The Labor of Voting —by Jinny Batterson
During the past several months, my small townhouse complex mobilized like never before. In our previously sleepy suburban neighborhood, people circulated petitions, attended multiple zoning hearings, even overcame fears of public speaking to testify on our own behalf. We want to preserve as much as possible of the leafy canopy that has surrounded us since our 100 or so garden-style condominiums were built over the course of a five year period in the late 1980’s and early 1990’s.
We had an impact. Though the recommendation of the town’s zoning board is not final, we persuaded a slim majority that a new development adjacent to our condo community, as currently proposed, does not adequately preserve the balance of natural and built environments that is part of our town’s appeal. Further revisions are needed.
Next month, our town and nearby jurisdictions will hold municipal elections. Turnout for municipal and local elections nationwide is usually very low—only 10 to 20 percent of registered voters make the effort to show up—a much lower proportion that the over 75% of homeowners who signed our rezoning petition (though a little greater than the 7% of owners who actually spoke at the zoning hearing…)
National politics has gotten so polarized and nasty lately that many of us have been tempted to give up on voting. Why even bother to register and vote, especially in local elections? What difference will it make? Actually, local elections may be the most important of all, for lots of reasons:
1) Town councils/county governments have the final say on zoning, property taxes, local budgets
2) Politicians DO pay attention to where their election margins come from
3) Local elections are typically among the only remaining non-partisan elections (no party labels on the ballot)
4) A vote has even more impact when “less diluted” by other voters (but don’t let that deter you from encouraging others to vote)
5) If the person you support wins a council seat and later runs for higher office, you may have additional clout as one of his/her early supporters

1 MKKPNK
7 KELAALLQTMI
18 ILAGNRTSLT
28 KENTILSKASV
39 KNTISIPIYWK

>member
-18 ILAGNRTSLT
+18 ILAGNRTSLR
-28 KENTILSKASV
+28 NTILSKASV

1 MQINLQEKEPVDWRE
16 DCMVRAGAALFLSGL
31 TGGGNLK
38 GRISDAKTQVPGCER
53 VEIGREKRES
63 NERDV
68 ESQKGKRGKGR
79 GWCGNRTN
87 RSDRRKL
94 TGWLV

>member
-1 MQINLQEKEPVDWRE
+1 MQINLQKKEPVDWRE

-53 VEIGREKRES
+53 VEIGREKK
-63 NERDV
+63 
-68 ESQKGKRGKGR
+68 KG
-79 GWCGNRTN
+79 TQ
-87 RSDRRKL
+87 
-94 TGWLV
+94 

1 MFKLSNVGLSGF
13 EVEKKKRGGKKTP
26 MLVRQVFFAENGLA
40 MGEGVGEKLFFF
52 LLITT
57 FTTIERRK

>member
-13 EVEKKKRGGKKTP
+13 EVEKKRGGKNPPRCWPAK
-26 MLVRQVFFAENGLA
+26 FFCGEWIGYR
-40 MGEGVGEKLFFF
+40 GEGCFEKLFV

Because of expected low turnout, some localities provide less publicity and fewer convenient options for voting in local elections—not as many hours or sites for voting early, stricter rules and not as much notice about voting absentee.
My read of our national history is that we have had a see-saw record when it pertains to the voting franchise. As an American woman, I gained the right to vote through efforts of generations of suffragists who came before me. I’m dismayed at what I perceive as current efforts to disenfranchise the most vulnerable members of our society—minorities, the young, the frail elderly, the disabled, the poor, the homeless.
At least in my state, voting in political elections is not as convenient as registering a “like” to an online post, or signing an online petition. It takes some planning, time, and effort to request and return an absentee ballot, or to find your polling place, show up at an appropriate time, and cast your ballot. Compared to the instantaneous nature of some other parts of our lives, voting can be labor intensive.
Still, voting is among the most precious labor rights we have, whether in a labor organizing effort, a presidential election, or a local one. So, this Labor Day, once you’ve cleaned the grease off the grill and put the remaining sweet tea in the refrigerator, please consider the importance of the labor of voting in this year’s elections. If you haven’t already, please go register to vote. Once the election process starts, please vote!